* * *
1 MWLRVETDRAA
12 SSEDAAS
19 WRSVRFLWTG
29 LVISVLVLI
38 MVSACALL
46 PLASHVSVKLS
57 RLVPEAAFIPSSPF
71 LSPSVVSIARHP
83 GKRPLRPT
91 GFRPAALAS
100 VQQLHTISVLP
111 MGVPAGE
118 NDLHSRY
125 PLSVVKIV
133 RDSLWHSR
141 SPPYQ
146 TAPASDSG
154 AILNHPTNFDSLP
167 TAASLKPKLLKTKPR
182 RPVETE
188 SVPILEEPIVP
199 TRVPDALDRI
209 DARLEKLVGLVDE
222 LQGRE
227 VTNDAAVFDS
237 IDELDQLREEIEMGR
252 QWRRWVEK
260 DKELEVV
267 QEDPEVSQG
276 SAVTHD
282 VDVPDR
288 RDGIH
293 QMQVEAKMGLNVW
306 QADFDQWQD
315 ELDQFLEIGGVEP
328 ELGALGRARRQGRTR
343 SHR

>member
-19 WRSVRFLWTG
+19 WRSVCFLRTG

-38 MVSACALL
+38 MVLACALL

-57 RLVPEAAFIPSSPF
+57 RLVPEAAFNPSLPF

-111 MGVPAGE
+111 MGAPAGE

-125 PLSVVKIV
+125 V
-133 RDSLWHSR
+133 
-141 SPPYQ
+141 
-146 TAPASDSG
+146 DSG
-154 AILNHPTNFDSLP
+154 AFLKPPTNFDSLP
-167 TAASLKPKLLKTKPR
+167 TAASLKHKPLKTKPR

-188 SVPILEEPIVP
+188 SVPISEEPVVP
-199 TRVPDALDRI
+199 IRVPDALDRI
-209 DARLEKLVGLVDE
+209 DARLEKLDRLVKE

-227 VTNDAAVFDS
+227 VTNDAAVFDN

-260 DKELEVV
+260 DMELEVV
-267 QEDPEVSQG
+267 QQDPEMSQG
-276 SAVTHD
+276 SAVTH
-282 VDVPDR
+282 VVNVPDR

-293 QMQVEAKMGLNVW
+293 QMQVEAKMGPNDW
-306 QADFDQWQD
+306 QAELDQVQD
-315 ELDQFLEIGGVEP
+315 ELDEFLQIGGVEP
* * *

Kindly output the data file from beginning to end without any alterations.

1 MWLRVETDRAA
12 SSEDAAS
19 WRSVRFLWTG
29 LVISVLVLI
38 MVSACALL
46 PLASHVSVKLS
57 RLVPEAAFIPSSPF
71 LSPSVVSIARHP
83 GKRPLRPT
91 GFRPAALAS
100 VQQLHTISVLP
111 MGVPAGE
118 NDLHSRY
125 PLSVVKIV
133 RDSLWHSR
141 SPPYQ
146 TAPASDSG
154 AILNHPTNFDSLP
167 TAASLKPKLLKTKPR
182 RPVETE
188 SVPILEEPIVP
199 TRVPDALDRI
209 DARLEKLVGLVDE
222 LQGRE
227 VTNDAAVFDS
237 IDELDQLREEIEMGR
252 QWRRWVEK
260 DKELEVV
267 QEDPEVSQG
276 SAVTHD
282 VDVPDR
288 RDGIH
293 QMQVEAKMGLNVW
306 QADFDQWQD
315 ELDQFLEIGGVEP
328 ELGALGRARRQGRTR
343 SHR

>member
-19 WRSVRFLWTG
+19 WRSVCFLRTG

-38 MVSACALL
+38 MVLACALL

-57 RLVPEAAFIPSSPF
+57 RLVPEAAFNPSLPF

-111 MGVPAGE
+111 MGAPAGE

-125 PLSVVKIV
+125 V
-133 RDSLWHSR
+133 
-141 SPPYQ
+141 
-146 TAPASDSG
+146 DSG
-154 AILNHPTNFDSLP
+154 AFLKPPTNFDSLP
-167 TAASLKPKLLKTKPR
+167 TAASLKHKPLKTKPR

-188 SVPILEEPIVP
+188 SVPISEEPVVP
-199 TRVPDALDRI
+199 IRVPDALDRI
-209 DARLEKLVGLVDE
+209 DARLEKLDRLVKE

-227 VTNDAAVFDS
+227 VTNDAAVFDN

-260 DKELEVV
+260 DMELEVV
-267 QEDPEVSQG
+267 QQDPEMSQG
-276 SAVTHD
+276 SAVTH
-282 VDVPDR
+282 VVNVPDR

-293 QMQVEAKMGLNVW
+293 QMQVEAKMGPNDW
-306 QADFDQWQD
+306 QAELDQVQD
-315 ELDQFLEIGGVEP
+315 ELDEFLQIGGVEP